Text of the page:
Dr. Anthony Fauci, National Institute of Allergy and Infectious Diseases Director and a key figure leading the nation’s battle with the coronavirus, has repeatedly stressed that only time will determine when and how America can bounce back from COVID-19. But now, he is offering some positive news for those missing America’s pastime amid the pandemic.

In an interview with Peter Hamby via Vanity Fair, Fauci revealed his outlook for baseball to return this summer, albeit under abnormal circumstances. He cautioned a potential start date of July 4 that would inevitably bring the MLB a surge in interest and viewership after months without live sports on television. However, games going forward would likely be without fans in attendance.

“You know, regarding sports, I believe, and I think this is going to be implemented by the initiation and the initiative of the people who own these clubs. If you could get on television, Major League Baseball, to start July 4. Let’s say, nobody comes to the stadium. You just, you do it. I mean people say, ‘Well you can’t play without spectators.’ Well, I think you’d probably get enough buy-in from people who are dying to see a baseball game. Particularly me. I’m living in Washington. We have the World Champion Washington Nationals. You know, I want to see them play again,” Fauci said.

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He went on to say that in order for major sports leagues to launch their operations, efficient steps must be taken to assure player and personnel health and safety.

“But there’s a way of doing that because there have been some proposals both at the level of the NFL, Major League Baseball, National Hockey League, to get these people tested, and to put them in big hotels, you know, wherever you want to play. Keep them very well surveilled, namely a surveillance, but have them tested, like every week. By a gazillion tests. And make sure they don’t wind up infecting each other or their family. And just let them play the season out. I mean, that’s a really artificial way to do it, but when you think about it, it might be better than nothing.”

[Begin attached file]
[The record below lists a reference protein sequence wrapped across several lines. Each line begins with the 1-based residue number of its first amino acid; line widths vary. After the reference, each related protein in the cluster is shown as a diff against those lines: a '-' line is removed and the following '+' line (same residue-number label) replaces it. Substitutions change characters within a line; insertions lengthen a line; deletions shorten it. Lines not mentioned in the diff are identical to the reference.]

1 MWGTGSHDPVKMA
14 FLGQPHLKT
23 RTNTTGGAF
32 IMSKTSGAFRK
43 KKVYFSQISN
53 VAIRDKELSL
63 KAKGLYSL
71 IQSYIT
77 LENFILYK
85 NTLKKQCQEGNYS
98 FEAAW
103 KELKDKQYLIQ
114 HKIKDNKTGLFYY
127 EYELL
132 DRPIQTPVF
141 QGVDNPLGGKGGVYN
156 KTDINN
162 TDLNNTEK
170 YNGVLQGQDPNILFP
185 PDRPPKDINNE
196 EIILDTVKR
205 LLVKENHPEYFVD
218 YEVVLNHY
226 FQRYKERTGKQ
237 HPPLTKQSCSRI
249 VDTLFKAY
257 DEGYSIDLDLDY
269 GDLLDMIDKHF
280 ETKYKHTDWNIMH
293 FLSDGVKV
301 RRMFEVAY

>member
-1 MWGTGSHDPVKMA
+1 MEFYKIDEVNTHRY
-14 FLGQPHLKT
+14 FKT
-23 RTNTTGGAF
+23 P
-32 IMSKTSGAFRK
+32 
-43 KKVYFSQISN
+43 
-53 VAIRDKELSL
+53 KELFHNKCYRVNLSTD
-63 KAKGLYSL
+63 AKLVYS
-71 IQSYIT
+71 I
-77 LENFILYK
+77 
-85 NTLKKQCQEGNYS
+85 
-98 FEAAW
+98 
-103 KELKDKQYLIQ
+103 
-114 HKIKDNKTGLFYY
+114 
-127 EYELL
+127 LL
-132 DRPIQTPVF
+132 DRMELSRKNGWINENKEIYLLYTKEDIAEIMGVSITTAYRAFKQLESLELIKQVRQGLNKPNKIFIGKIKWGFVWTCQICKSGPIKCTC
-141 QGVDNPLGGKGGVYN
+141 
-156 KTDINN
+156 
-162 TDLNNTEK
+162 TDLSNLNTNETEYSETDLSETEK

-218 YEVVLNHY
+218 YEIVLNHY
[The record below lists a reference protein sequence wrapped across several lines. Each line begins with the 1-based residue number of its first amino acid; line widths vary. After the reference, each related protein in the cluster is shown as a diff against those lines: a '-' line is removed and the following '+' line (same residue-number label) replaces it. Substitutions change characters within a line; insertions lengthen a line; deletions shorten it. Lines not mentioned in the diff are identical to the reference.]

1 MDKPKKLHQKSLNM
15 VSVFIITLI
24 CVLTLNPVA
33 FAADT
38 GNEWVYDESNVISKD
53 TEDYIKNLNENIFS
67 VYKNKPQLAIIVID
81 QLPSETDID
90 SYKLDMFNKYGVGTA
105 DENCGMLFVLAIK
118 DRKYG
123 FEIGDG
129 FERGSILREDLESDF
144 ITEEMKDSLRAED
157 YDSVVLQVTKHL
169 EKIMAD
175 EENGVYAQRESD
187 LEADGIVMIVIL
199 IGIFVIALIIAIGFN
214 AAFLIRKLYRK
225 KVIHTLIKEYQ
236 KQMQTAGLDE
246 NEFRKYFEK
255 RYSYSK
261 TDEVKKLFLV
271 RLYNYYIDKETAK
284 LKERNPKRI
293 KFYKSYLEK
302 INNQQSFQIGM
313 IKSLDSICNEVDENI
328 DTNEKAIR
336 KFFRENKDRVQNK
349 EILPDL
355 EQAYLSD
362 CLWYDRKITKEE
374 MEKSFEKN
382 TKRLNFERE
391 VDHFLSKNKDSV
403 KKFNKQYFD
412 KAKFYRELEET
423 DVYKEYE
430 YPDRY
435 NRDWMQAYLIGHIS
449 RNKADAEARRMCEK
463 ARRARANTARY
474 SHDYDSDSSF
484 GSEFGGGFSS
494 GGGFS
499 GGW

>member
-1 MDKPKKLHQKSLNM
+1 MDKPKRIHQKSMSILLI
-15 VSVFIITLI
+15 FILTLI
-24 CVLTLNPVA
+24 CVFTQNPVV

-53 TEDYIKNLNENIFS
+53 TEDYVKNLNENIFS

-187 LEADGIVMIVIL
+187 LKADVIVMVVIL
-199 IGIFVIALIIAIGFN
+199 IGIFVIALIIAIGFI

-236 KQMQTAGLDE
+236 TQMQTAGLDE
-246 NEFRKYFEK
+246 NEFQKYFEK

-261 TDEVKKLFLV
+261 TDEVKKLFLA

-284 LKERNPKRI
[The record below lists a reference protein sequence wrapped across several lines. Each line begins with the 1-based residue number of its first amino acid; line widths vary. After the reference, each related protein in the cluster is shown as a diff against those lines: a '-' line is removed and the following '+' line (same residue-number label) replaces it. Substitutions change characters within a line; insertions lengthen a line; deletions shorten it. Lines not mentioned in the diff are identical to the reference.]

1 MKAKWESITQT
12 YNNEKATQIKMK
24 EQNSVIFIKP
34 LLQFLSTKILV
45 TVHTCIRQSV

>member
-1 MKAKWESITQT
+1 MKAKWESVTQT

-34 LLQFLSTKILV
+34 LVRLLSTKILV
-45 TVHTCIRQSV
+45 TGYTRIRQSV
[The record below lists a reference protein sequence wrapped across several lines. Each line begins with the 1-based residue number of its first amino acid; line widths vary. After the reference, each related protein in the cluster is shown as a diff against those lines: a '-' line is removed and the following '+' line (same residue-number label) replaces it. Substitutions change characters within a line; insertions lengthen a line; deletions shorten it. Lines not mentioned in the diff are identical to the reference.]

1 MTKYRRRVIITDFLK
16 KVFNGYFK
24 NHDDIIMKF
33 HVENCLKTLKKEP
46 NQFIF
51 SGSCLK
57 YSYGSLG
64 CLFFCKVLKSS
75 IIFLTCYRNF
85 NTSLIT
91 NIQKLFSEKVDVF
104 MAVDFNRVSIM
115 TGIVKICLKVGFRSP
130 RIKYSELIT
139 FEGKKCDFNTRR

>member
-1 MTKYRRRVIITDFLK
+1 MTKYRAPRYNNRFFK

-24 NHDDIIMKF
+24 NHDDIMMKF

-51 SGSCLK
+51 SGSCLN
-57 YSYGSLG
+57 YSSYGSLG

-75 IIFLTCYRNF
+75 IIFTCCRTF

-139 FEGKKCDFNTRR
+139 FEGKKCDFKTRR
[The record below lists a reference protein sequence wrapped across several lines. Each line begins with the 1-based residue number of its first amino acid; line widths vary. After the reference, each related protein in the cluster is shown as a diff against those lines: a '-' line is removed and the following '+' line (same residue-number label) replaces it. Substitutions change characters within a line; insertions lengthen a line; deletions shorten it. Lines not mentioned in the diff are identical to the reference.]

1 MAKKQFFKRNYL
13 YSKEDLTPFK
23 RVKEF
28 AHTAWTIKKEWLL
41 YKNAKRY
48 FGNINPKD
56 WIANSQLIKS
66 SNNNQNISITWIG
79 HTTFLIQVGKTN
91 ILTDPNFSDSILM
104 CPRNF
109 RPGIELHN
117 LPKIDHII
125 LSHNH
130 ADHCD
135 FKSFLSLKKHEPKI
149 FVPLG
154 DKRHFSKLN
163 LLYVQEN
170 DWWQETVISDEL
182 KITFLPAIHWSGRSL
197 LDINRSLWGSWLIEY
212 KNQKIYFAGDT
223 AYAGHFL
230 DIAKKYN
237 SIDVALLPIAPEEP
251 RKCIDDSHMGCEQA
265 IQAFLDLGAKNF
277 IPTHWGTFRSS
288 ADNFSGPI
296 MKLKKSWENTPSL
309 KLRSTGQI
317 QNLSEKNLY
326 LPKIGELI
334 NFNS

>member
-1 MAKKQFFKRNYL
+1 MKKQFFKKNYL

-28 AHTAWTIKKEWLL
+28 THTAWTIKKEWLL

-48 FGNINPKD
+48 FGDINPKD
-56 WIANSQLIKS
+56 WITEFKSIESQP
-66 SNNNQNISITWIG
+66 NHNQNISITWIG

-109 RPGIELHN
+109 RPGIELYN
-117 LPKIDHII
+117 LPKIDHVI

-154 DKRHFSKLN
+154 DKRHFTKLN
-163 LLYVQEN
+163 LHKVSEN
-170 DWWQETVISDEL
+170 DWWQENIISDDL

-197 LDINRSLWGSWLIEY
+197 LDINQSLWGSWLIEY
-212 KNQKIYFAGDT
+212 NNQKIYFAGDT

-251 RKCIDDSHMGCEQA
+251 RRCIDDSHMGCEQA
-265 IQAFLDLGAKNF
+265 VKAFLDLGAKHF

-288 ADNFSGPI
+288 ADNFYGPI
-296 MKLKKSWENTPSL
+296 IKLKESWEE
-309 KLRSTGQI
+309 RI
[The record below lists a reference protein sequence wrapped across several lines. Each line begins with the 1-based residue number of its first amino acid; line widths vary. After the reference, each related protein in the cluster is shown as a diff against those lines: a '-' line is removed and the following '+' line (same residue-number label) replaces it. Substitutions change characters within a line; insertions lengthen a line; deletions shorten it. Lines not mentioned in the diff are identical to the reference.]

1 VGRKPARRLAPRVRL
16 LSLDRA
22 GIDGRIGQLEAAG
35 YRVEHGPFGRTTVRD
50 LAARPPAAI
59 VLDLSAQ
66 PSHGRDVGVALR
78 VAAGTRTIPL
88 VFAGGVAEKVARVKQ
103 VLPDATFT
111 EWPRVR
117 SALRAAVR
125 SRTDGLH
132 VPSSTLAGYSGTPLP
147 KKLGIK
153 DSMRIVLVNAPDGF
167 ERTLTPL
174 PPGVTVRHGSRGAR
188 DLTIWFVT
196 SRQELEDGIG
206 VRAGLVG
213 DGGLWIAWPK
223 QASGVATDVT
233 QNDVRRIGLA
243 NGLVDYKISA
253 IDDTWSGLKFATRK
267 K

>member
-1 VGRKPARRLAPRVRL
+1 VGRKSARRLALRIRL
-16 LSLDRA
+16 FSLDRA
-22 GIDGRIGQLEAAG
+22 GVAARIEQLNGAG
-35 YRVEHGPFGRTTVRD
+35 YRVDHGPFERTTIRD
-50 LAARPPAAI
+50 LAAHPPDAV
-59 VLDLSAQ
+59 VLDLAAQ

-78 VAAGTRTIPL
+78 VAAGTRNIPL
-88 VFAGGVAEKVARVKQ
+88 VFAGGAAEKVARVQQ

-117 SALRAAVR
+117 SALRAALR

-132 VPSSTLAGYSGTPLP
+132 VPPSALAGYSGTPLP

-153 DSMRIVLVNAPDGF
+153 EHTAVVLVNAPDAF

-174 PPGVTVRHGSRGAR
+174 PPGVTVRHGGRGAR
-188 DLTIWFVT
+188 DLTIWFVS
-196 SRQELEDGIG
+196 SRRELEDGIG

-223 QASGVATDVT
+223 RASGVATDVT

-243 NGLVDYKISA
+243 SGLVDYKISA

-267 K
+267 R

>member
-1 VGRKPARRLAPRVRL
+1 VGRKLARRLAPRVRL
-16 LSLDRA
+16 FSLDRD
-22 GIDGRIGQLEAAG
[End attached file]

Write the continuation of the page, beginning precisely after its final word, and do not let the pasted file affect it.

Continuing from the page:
Fauci’s assessment appears to line up with the reported contingency plans the MLB is brainstorming. Commissioner Rob Manfred revealed this week that he is focused on launching the season in a way that will not place a greater impact on the health crisis. To maintain the health of all involved, the league is reportedly considering a reduced season held solely in Arizona without fans.

As for major concerts and festivals that have been put on hold or moved to the fall, Fauci is less confident those events will be able to take place with full crowds given the chance of outbreak that can stem from such gatherings if the virus is (perhaps unknowingly) present.

“Well, if there’s virus in the community, it makes me really, really nervous. Really nervous because outbreaks and clusters have been the things that have fueled outbreaks in different cities throughout the world,” he explained. “One of the real tragic things was that in Wuhan, the city in which this virus emerged, at a time when it was clear that there was viral transmission in the community, the Chinese held a 40,000-person massive block party celebrating some Chinese festival. That just exploded it. And New Orleans had the Mardi Gras. Look what happened after the Mardi Gras.”

New Orleans has become one of the country’s latest hot spots, accounting for over a quarter all Louisiana cases. New York remains the nation’s epicenter with over 200,000 confirmed cases state-wide and a rising death toll of more than 11,000, though Governor Andrew Cuomo has signaled that the state and metropolitan area is entering its plateau.

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Headline image via Wikimedia Commons user Aspargos